11/14/2022 – “November Prostate Cancer/Men's Health Awareness Month” By Kaylee McGrath
This week I would like to share some important information about Prostate Cancer and Men’s Health Awareness. In 2022, an estimated 268,490 men in the United States will be diagnosed with prostate cancer. Worldwide, an estimated 1,414,259 people were diagnosed with prostate cancer in 2020. Prostate Cancer is the fourth most commonly diagnosed cancer in the world.
With the month of November being National Men’s Health Awareness Month, various efforts to create a defense for men’s health, for example, Movember and No-Shave November. This month specifically raises awareness and support of those facing prostate cancer, testicular cancer, and mental health issues.
What is “Movember and No-Shave November”?
• No-Shave November and Movember, movements were created to encourage conversations about cancer awareness among men
• The events encourage participants to put down their trimmers for 30 days and think about donating their monthly hair-maintenance expenses to the cause
• Many cancer patients lose their hair during diagnosis and treatment, and one way to show empathy and support is to grow awareness while growing mustaches, beards, and full heads of hair
The Facts About Prostate Cancer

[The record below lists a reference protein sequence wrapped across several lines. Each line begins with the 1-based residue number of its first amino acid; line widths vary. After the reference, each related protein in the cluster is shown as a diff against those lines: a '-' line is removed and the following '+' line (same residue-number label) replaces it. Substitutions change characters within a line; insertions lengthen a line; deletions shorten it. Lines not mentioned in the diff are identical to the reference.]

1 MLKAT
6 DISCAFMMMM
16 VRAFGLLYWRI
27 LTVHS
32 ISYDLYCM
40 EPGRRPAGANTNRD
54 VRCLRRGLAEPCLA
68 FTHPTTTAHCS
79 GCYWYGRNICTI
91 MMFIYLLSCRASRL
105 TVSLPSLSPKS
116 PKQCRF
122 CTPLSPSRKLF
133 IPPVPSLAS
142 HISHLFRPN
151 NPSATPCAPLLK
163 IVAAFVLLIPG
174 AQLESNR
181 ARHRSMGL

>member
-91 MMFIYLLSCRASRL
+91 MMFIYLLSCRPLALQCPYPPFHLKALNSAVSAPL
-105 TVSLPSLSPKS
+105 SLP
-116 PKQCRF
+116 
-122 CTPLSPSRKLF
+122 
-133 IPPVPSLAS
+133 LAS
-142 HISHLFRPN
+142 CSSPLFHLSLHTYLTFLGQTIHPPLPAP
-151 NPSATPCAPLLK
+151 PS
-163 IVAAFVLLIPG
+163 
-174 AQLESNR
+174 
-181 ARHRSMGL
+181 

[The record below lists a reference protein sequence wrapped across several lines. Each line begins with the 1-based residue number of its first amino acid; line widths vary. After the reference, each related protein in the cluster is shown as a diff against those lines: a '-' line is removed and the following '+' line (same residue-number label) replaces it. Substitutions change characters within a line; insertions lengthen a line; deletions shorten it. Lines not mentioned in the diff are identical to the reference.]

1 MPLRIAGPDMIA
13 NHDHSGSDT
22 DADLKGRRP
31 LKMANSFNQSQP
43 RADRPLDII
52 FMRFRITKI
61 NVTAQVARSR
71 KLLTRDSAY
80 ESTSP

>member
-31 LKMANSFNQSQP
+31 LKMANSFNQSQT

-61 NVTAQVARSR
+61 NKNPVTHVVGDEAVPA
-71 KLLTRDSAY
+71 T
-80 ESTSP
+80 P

• Only men have a prostate gland. The prostate gland is usually the size and shape of a walnut and grows bigger as you get older. It sits underneath the bladder and surrounds the urethra, which is the tube men urinate and ejaculate through. Its main job is to help make semen, the fluid that carries sperm
• Prostate cancer occurs when some of the cells in the prostate reproduce far more rapidly than normal, resulting in a tumor. Prostate cancer often grows slowly to start with and may never cause any problems. But some men have prostate cancer that is more likely to spread. These prostate cancer cells, if left untreated, may spread from the prostate, and invade distant parts of the body, particularly the lymph nodes and bones, producing secondary tumors in a process known as metastasis.
Other Information and Facts:
Men’s Mental Health
• Men often have more difficulty handling stress than women
• Typically, women seek a larger support system and social network to confide in with personal struggles as opposed to men
Men’s Physical Health
Preventive care. The following health checks could save a life:
1) Get an annual exam by a primary care provider, including blood pressure and height/weight
2) Annually screen for testicular cancer, including monthly self-exams
3) Get cholesterol testing every five years
4) Screen for diabetes, thyroid disease, liver problems and anemia
Source of Information: Various Google Searches
Until Next Week, Stay Safe and Well!